Video capsule endoscopy (VCE) that was launched 10 years ago has become a first-line procedure for examining the small bowel, especially in the case of obscure gastrointestinal bleeding. Other major indications include Crohn disease (CD), celiac disease, and intestinal polyposis syndrome. In the case of small bowel diseases, the use of VCE must be integrated in a global diagnostic and therapeutic approach. More recently, wireless endoscopy has been adapted for examining the colon, opening up larger perspectives for colorectal cancer screening or colon examination. Technologic modifications of the second-generation colon capsule increase the sensitivity of this method for detecting polyps. Other new developments, including remote magnetic manipulation, power management, drug delivery capsule, microbiopsy capsule, and adaptation of technologies such as chromoendoscopy, are sure to enhance the capabilities of wireless endoscopy in gastrointestinal disorders. © 2010 Elsevier Inc.


Abdallah E.,Theodor Bilharz Research Institute
Saudi journal of kidney diseases and transplantation : an official publication of the Saudi Center for Organ Transplantation, Saudi Arabia | Year: 2013

Acute kidney injury (AKI) is a common and serious condition in both the inpatient and outpatient settings, and its diagnosis depends on serum creatinine measurements. Unfortunately, creatinine is a delayed and unreliable indicator of AKI. The lack of early biomarkers has limited our ability to translate promising experimental therapies to human AKI. Fortunately, understanding the early stress response of the kidney to acute injuries has realized a number of potential biomarkers. For example, neutrophil gelatinase-associated lipocalin is emerging as an excellent stand alone troponin-like biomarker in the plasma and urine for predicting and monitoring clinical trials and in the prognosis of AKI. In recent years, a number of new biomarkers of AKI with more favorable test characteristics than creatinine have been identified and studied in a variety of experimental and clinical settings. This review will consider the most well-established biomarkers of AKI.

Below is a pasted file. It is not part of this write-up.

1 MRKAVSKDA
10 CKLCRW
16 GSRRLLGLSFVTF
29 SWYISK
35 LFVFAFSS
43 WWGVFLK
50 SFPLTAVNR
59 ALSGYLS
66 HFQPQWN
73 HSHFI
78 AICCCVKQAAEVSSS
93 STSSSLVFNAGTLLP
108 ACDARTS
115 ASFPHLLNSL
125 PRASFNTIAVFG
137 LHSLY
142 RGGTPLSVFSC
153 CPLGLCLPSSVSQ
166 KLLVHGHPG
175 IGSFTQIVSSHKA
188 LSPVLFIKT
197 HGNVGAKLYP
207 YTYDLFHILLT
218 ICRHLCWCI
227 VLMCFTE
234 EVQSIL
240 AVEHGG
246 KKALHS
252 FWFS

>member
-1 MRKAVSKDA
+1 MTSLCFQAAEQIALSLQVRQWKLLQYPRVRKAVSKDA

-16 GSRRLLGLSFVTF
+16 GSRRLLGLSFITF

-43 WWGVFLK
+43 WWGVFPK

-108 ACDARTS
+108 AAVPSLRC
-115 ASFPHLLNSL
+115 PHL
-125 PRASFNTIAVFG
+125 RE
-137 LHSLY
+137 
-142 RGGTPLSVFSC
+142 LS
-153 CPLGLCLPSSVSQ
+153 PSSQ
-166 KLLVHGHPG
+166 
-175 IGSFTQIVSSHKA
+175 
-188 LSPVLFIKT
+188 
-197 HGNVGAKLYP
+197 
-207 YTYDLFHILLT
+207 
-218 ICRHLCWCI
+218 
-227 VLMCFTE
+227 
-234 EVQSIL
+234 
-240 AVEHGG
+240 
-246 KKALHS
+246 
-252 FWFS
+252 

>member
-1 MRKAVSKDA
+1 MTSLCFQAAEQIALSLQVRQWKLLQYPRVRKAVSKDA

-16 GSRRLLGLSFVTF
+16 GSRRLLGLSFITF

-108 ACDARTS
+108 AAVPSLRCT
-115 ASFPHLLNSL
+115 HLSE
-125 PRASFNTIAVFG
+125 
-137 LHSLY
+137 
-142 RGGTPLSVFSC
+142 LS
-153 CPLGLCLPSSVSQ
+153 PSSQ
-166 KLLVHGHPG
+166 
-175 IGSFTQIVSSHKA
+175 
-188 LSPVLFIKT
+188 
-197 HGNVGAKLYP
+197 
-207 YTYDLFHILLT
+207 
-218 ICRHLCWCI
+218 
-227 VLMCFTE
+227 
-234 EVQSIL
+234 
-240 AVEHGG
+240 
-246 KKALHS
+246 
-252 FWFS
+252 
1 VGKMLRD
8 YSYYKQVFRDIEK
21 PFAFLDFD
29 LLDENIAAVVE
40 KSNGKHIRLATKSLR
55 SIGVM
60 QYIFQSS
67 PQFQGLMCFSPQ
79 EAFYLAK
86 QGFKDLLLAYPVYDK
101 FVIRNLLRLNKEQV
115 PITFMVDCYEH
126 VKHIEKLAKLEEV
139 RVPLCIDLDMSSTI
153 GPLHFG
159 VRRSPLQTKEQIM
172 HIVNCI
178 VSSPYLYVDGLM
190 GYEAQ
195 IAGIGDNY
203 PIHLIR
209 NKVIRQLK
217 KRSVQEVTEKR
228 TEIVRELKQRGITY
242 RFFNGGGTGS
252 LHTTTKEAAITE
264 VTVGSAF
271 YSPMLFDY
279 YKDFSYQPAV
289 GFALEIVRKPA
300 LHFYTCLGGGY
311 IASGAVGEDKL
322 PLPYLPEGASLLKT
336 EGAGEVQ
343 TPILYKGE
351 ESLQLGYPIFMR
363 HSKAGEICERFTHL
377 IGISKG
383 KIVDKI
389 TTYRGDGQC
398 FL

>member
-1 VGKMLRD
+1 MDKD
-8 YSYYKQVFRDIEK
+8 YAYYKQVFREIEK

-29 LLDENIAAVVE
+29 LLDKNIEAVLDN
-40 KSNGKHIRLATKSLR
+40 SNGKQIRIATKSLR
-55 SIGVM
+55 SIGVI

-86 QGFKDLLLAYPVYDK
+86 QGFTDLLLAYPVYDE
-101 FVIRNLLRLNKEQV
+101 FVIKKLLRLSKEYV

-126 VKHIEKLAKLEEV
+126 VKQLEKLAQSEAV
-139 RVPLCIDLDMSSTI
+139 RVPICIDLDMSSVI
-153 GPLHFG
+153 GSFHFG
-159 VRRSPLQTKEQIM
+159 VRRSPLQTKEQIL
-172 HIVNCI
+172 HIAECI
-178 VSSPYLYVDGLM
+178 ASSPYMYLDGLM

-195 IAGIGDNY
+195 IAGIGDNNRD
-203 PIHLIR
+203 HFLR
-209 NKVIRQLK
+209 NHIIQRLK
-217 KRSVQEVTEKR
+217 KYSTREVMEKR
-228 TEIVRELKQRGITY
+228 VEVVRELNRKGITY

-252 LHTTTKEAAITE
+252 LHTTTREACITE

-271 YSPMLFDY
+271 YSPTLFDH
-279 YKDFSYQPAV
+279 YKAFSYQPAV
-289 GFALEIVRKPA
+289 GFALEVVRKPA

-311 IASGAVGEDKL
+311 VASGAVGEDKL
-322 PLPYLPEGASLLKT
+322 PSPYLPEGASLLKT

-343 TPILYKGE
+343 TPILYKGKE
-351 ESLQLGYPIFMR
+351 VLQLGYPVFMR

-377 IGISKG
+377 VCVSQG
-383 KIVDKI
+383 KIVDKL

Abdallah E.,Theodor Bilharz Research Institute
Saudi journal of kidney diseases and transplantation : an official publication of the Saudi Center for Organ Transplantation, Saudi Arabia | Year: 2013

The kidneys are affected in almost all patients with amyloid A in secondary amyloidosis (AA) amyloidosis but less frequently in immunoglobulin light chains in primary systemic amyloidosis (AL) amyloidosis. In this study, we present the incidence, etiology, clinical manifestations, biochemical features and clinical course of renal amyloidosis. We conducted a retrospective study on a group of 40 cases with renal biopsy-proven amyloidosis. They constituted 2.5% of the total cases of renal biopsies performed in the Theodor Bilharz Research Institute, Cairo, Egypt, during the period from February 2003 to May 2009. The mean age (30 males, ten females) was 36.51 ± 10.32 years. Thirty-two of the cases had secondary AA amyloidosis and eight cases had primary AL amyloidosis. The causes of secondary amyloidosis were as follows: 12 (30%) familial Mediterranean fever (FMF), eight (20%) pulmonary tuberculosis, four (10%) chronic osteomyelitis, four (10%) bronchiectasis, three (7%) rheumatoid arthritis and one (2%) rheumatic heart disease. The eight cases of primary AL amyloidosis comprised of five cases that were associated with myloma (13%) and three (8%) cases that were idiopathic. Among the 23 patients with AA amyloidosis, after six months of treatment with colchicine, the proteinuria improved, serum albumin level increased and edema disappeared in 13 patients. In four cases of AA amyloidosis who were clinically and biochemically normal after cholchicine therapy, a second renal biopsy disclosed decreased amyloid deposition compared with the first biopsy. In the three renal transplanted patients who had amyloidosis secondary to FMF and were treated with colchicines, AA amyloidosis did not recur in the transplanted kidney. It might be possible that in AL amyloidosis, treatment with methotrexate, melphalan and prednisolone may improve survival. The incidence of renal amyloidosis is increasing and colchicine can be used in secondary amyloidosis as it may have an effect on reducing the production of the amyloid precursor proteins and in reducing proteinuria.